Chiropractors undertake years of training before they are able to help patients in their journey to healing and enjoying healthier lives.
Being a chiropractor is physically demanding; however—more often than you might think—the same person who devoted their career to improving patients’ health suffers an injury, or even an unexpected sickness that leads to disability.
Chiropractors who cannot perform the physical tasks of their profession rely upon their disability insurance policy to replace some portion of their income, often tax-free. They may have purchased the policy privately, chosen to opt into the same disability insurance plan as their employees, or bought a policy through an association—or all three.
Most chiropractors’ offices process health insurance claims all the time. The chiropractor may assume their disability claim will be a similar transaction: Complete the insurance forms online, submit medical records, then receive the benefit checks either directly in a personal checking account or by mail.
But that’s not what happens with disability insurance.
Disability claims are very often denied or challenged; to understand why, consider the economics from the insurance company’s point of view. Unlike a health insurance claim, which largely concerns claims for treatment within a confined amount of time, disability claims are paid out over decades.
A young chiropractor in their late 30s who sustains a career-ending injury and has a disability policy with a $12,000 monthly benefit should expect to have their claim challenged. The same goes for a 59-year-old chiropractor whose disability policy is structured so that any claims after a certain age become lifetime benefits.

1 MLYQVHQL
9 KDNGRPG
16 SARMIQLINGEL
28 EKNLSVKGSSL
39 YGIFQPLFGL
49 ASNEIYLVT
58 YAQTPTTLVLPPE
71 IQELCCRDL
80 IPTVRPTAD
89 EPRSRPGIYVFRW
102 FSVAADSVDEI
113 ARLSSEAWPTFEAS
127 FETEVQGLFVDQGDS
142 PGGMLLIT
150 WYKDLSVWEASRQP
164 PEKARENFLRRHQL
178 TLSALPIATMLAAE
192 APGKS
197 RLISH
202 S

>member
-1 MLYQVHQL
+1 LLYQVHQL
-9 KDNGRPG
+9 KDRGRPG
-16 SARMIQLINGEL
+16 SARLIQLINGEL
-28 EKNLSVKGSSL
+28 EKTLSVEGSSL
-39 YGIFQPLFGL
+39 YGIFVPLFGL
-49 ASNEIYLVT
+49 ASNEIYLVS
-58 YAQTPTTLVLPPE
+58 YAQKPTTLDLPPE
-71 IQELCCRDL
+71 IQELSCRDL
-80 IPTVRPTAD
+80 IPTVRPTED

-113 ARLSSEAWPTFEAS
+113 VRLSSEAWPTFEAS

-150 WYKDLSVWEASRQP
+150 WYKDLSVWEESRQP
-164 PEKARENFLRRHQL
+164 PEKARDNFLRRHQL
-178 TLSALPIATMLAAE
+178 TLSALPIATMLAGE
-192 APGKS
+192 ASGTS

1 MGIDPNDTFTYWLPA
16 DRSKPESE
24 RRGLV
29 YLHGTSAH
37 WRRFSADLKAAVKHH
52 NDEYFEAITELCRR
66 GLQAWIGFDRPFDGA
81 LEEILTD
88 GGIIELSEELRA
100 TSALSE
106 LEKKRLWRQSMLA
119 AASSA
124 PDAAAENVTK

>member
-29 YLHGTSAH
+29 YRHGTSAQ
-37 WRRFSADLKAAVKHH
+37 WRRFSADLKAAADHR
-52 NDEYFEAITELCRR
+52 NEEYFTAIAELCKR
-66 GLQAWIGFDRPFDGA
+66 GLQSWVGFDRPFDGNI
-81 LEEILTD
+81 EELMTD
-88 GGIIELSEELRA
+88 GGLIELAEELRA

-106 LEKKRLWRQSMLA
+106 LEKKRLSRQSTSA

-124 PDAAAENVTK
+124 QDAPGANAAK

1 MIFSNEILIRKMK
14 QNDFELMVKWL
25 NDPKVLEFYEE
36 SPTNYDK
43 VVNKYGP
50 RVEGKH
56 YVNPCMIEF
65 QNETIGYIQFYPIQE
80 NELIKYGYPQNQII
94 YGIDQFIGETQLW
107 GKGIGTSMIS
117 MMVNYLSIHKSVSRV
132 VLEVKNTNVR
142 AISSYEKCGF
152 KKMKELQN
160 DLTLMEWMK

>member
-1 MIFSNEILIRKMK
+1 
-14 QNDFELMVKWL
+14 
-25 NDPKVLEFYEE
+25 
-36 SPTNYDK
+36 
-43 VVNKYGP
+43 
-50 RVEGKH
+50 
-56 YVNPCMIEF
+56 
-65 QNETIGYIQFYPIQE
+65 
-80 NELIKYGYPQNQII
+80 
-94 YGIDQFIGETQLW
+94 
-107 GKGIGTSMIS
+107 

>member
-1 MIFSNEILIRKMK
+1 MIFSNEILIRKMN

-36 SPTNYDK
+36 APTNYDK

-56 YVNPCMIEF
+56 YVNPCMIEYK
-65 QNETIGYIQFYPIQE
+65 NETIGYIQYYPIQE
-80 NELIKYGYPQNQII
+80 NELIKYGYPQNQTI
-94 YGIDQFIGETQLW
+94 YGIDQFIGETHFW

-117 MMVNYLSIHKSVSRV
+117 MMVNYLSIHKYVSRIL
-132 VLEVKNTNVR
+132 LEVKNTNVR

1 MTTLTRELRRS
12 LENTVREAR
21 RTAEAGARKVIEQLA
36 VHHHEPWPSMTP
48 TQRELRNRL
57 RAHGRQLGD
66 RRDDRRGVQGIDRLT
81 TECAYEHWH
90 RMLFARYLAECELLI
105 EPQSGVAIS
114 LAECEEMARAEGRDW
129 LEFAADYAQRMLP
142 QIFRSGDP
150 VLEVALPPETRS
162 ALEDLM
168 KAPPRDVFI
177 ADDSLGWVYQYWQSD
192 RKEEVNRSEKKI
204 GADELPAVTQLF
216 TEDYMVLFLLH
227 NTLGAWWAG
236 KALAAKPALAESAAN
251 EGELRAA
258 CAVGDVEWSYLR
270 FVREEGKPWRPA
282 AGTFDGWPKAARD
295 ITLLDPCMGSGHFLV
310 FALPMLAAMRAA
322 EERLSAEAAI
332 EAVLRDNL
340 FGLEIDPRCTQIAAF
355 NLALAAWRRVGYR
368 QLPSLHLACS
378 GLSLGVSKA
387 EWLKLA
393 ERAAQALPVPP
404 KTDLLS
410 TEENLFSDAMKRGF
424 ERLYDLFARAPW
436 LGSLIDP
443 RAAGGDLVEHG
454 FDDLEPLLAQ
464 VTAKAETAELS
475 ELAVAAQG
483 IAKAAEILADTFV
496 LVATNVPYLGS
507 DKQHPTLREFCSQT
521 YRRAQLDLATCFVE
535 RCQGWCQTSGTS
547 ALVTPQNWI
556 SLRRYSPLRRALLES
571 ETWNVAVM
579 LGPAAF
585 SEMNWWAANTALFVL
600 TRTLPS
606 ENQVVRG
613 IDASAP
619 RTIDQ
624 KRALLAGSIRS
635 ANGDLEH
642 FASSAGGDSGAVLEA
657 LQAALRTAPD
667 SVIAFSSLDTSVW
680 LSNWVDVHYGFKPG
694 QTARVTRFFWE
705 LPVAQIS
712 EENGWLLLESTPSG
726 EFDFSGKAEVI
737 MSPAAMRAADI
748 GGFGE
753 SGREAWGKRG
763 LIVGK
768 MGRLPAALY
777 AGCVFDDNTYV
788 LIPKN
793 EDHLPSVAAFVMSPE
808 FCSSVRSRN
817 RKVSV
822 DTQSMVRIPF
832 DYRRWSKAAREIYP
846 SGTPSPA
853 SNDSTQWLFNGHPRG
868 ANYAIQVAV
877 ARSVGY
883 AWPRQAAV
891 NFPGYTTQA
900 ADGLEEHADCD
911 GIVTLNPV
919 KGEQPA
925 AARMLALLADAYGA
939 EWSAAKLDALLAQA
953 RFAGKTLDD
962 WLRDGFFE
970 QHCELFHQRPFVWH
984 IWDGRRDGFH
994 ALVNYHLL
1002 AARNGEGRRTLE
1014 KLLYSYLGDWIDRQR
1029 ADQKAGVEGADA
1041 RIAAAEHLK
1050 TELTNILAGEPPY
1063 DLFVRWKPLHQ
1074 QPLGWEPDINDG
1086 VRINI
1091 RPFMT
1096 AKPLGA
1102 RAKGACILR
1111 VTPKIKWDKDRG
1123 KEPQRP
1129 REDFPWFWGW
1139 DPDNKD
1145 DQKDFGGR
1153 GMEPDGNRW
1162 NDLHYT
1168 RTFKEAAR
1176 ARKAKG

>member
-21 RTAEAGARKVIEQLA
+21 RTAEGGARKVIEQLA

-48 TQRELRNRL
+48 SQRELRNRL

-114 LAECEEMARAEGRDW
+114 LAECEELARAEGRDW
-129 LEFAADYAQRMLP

Insurance, after all, is a numbers business. And when the numbers are too high, claims are challenged, delayed, and denied.
To support a disability claim, the medical records submitted to the insurance company must be extremely thorough and reflect not just the chiropractor’s diagnosis, but, in great detail, the reason they are unable to perform the material duties of the practice.
The disability insurance company treats the claim for disability as evidence-gathering for a legal battle. The chiropractor needs to do the same. The chiropractor who is considering filing a disability claim must approach the process keeping the two key points listed above in mind. But there’s more.
Chiropractic income stream
Chiropractic practices often feature aligned products and services: nutritional supplements, dietary programs, massage therapy, acupuncture, and other wellness services. If these products and services generate an income stream, and if that is folded into the chiropractor’s income as part of the practice, the disability insurance company will want information about this part of the practice. It may look at this portion as a component of the insured’s occupation.
A chiropractor should expect to be asked to provide financial records and detailed information on profits and all sources of income. Depending on how the policy is written, the chiropractor may or may not be legally required to provide this information, but pushing back on the disability insurance company’s request for the information may lead to further delays with the claim. Thought must be given to how much to push back or whether to accede to overreaching requests.
Expect the disability insurance company to weigh any ancillary services and products income when calculating monthly benefits. If the policy does not include any provisions regarding outside income—and if these profits are outside of the chiropractor’s salary—the fight may be winnable, but expect a battle.
If the disability insurance policy contains a provision regarding residual disability benefits, also known as partial disability benefits, practitioners may have the option to file a claim if their income has fallen by more than 20 percent of the pre-disability level. This is sometimes a separate rider to the policy, and in some cases requires the claimant to have been disabled for a certain amount of time. In other cases, the chiropractor must demonstrate they can perform some duties, but not enough to maintain the pre-disability income level.